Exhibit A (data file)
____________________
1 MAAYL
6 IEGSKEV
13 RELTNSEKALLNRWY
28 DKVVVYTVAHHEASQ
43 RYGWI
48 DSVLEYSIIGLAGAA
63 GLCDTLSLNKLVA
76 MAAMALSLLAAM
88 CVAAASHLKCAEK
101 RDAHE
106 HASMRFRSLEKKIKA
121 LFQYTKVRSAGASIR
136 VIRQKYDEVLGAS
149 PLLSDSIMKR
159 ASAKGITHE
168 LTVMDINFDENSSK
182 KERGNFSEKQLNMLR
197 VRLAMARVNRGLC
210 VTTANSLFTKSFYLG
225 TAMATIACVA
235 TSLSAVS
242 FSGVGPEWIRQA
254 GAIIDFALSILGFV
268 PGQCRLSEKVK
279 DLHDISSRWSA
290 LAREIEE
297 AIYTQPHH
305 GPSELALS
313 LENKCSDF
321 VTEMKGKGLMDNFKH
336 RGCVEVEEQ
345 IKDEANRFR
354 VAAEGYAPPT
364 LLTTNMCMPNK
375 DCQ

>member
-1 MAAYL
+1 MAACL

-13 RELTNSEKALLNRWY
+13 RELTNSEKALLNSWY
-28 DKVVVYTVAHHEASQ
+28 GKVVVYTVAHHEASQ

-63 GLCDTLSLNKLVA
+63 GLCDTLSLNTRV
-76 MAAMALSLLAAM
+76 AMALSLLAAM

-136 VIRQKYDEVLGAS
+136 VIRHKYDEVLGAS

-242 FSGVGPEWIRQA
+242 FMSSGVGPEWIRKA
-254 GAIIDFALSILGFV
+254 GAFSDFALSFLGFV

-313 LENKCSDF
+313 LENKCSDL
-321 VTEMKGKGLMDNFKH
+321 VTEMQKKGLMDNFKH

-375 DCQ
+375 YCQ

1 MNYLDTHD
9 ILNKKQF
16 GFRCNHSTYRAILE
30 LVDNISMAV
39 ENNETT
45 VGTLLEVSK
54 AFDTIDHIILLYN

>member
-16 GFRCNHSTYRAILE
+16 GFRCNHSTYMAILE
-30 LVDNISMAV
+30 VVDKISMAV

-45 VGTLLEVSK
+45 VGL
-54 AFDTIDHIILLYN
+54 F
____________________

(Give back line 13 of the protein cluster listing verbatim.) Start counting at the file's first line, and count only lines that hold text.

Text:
136 VIRQKYDEVLGAS